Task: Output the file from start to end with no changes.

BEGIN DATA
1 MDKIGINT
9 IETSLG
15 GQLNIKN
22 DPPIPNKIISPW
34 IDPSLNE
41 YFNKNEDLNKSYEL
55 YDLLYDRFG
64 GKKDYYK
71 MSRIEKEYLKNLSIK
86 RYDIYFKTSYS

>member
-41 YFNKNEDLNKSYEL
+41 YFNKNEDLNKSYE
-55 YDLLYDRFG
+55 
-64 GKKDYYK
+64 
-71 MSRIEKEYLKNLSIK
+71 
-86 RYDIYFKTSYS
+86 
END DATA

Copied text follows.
1 MDKIGINT
9 IETSLG
15 GQLNIKN
22 DPPIPNKIISPW
34 IDPSLNE
41 YFNKNEDLNKSYEL
55 YDLLYDRFG
64 GKKDYYK
71 MSRIEKEYLKNLSIK
86 RYDIYFKTSYS

>member
-41 YFNKNEDLNKSYEL
+41 YFNKNEDLNKSYE
-55 YDLLYDRFG
+55 
-64 GKKDYYK
+64 
-71 MSRIEKEYLKNLSIK
+71 
-86 RYDIYFKTSYS
+86 